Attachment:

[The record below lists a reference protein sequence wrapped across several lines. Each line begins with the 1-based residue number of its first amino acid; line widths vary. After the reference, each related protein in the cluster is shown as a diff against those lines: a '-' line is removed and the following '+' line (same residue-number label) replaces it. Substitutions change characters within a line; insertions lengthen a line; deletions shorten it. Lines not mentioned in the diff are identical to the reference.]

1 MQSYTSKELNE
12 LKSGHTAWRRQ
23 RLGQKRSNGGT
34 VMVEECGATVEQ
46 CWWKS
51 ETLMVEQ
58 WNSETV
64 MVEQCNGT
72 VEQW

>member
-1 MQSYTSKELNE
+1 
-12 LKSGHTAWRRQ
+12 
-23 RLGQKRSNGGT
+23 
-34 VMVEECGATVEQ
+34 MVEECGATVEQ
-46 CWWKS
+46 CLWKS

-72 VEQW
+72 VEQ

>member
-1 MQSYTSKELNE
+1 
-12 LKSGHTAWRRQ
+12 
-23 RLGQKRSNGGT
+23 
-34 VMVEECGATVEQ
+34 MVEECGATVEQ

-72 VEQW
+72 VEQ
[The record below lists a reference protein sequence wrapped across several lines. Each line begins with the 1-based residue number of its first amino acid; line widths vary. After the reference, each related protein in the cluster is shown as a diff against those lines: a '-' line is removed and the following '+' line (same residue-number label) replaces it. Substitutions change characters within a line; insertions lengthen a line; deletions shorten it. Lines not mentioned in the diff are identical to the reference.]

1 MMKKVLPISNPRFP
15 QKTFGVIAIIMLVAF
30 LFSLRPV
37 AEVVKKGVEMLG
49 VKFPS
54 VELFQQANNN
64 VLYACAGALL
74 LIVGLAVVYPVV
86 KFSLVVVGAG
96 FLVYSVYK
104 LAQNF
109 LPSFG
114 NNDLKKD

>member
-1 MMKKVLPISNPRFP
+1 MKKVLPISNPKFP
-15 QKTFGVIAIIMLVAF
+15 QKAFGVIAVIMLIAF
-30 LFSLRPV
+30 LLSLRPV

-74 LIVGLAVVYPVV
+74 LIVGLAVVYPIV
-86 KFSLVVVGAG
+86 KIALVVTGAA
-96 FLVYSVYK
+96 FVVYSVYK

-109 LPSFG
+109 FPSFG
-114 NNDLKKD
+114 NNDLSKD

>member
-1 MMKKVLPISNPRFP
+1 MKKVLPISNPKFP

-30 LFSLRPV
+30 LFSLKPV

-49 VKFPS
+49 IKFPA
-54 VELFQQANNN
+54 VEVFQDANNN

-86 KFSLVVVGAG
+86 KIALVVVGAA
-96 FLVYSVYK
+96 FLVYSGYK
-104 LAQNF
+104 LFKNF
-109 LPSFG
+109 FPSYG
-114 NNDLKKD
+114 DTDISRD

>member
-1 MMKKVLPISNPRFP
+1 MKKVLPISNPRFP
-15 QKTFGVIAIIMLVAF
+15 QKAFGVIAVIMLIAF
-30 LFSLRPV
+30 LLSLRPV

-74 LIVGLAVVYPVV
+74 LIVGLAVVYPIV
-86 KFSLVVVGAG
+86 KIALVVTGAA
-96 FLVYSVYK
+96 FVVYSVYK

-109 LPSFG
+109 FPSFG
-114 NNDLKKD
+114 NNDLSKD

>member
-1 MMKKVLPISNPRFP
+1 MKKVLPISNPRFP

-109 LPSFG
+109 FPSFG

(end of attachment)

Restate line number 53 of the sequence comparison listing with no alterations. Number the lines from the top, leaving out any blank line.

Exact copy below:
+15 QKAFGVIAVIMLIAF